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Factor into equation of ellipse the following sets: $$|z+2i|+ |z-2i| =6$$ $$|z-3|-|z+3|=4$$

I got to the part of taking one of the square roots and bringing it to the other side and then squaring both sides but can't seem to simplify it after that.

Detailed steps would be kindly appreciated, thanks!

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The second one will be a hyperbola. – coffeemath Feb 6 '13 at 22:58
up vote 2 down vote accepted

$$|x+yi+2i|+|x+yi-2i|=6$$ $$\sqrt{(x+yi+2i)(x-yi-2i)}+\sqrt{(x+yi-2i)(x-yi+2i)}=6$$ $$\sqrt{x^2+y^2+4y+4}+\sqrt{x^2+y^2-4y+4}=6$$ Square both sides: $$8+2x^2+2y^2+2\sqrt{x^2+y^2+4y+4}\sqrt{x^2+y^2-4y+4}=36$$ Move $8+2x^2+2y^2$ to the RHS and square again: $$4(16 + 8 x^2 + x^4 - 8 y^2 + 2 x^2 y^2 + y^4)=784 - 112 x^2 + 4 x^4 - 112 y^2 + 8 x^2 y^2 + 4 y^4$$ Leading to: $$9x^2+5y^2=45$$ Or: $$\frac{x^2}{5}+\frac{y^2}{9}=1$$ The second problem is similar.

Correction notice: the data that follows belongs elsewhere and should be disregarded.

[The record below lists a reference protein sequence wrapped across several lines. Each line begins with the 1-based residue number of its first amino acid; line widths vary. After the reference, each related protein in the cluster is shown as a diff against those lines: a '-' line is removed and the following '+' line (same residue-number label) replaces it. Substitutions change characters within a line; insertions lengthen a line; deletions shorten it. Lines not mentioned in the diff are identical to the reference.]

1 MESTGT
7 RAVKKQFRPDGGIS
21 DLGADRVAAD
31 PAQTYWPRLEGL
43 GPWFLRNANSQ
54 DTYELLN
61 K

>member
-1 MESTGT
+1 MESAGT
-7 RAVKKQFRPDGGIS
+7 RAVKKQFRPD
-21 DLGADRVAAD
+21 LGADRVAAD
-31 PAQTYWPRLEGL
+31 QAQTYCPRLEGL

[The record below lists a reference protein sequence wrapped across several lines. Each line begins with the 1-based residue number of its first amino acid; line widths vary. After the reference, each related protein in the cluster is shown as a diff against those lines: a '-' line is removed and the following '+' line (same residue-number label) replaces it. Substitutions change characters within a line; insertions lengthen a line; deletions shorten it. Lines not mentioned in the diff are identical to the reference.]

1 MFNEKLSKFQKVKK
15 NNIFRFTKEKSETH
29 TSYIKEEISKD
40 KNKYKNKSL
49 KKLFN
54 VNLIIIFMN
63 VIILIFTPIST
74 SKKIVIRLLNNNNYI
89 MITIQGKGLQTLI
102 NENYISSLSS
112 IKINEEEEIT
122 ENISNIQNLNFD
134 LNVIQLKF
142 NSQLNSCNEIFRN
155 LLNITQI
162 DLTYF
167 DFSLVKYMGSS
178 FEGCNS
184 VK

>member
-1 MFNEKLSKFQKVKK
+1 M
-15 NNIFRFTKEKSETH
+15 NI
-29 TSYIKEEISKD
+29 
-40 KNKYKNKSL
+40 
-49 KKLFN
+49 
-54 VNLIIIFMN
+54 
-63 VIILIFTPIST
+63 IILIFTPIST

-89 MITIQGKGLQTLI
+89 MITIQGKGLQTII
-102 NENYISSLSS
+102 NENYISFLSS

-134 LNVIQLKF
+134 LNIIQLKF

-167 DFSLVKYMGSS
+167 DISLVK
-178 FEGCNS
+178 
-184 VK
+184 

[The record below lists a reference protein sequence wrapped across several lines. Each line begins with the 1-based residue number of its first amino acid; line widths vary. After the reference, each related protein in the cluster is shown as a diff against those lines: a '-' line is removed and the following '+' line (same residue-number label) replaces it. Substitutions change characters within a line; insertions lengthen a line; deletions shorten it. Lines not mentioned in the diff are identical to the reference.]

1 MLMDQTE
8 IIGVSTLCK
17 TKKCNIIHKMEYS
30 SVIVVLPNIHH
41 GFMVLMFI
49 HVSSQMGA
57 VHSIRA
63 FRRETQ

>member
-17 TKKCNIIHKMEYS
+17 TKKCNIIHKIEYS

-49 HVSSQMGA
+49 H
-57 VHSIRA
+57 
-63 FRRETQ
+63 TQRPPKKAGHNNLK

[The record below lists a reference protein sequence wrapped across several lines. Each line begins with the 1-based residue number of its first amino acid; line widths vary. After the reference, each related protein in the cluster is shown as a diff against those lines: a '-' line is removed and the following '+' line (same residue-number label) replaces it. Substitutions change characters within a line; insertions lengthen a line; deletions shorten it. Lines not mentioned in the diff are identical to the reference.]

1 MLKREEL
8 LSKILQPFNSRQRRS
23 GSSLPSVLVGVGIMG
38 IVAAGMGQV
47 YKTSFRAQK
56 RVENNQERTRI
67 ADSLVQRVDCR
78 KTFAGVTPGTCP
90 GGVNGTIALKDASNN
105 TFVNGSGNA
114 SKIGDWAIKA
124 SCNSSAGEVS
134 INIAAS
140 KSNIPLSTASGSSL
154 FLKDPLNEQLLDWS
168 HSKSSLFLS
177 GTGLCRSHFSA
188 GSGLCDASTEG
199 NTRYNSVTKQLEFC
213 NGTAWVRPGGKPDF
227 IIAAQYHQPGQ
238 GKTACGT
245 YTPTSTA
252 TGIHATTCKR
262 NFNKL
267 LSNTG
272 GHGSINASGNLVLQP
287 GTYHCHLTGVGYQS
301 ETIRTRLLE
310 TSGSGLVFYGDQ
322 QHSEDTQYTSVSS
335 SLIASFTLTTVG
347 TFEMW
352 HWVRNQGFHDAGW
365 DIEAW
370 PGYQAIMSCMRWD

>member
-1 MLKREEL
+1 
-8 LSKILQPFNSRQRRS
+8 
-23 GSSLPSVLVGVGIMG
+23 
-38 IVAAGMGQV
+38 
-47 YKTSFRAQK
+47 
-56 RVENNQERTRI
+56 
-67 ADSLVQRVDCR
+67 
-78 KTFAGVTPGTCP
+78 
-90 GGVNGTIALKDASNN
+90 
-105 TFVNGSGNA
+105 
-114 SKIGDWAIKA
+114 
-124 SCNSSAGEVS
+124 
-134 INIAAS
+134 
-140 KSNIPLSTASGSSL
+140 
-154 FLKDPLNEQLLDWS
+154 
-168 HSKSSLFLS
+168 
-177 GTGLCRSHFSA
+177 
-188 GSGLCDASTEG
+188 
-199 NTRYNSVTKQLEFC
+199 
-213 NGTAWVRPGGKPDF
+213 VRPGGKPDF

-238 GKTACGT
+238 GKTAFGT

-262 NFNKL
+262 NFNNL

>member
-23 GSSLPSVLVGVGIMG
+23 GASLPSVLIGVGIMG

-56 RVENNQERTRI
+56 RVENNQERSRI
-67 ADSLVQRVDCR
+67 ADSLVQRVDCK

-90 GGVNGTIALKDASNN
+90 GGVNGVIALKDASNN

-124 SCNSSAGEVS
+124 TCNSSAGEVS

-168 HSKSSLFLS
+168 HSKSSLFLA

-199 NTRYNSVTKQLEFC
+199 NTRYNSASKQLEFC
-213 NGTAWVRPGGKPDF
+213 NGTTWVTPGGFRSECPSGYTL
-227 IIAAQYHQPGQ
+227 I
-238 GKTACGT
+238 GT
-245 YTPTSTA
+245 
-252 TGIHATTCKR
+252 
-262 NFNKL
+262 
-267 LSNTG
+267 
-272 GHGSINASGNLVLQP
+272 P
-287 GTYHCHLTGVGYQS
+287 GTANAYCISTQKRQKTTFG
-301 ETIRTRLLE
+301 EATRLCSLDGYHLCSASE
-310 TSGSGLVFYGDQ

If you wanted to "cheat" or check your work, you could use the fact that in an ellipse, $r_1 + r_2 = 2a$, in your case $r_1 + r_2 = 6 \to a = 3$, and also the distance between focii is $4 = 2c$. Thus you could have found the coefficient of $y^2$ as $1/a^2=1/9$, and that of $x^2$ as $1/(a^2-c^2)=1/5$

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Thanks for taking the time to make detailed steps ! – DJ_ Feb 6 '13 at 23:52

Move 8+2x2+2y2 to the RHS and square again:

What if the resulting RHS is equal to -LHS for some x,y ? When both sides squared, x,y would be a solution for this equation but not for the original one.

I mean: you can't square if not sure BOTH sides are not negative.

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Seems to be a comment to the answer of Nathaniel. – azimut Jan 4 '14 at 0:51

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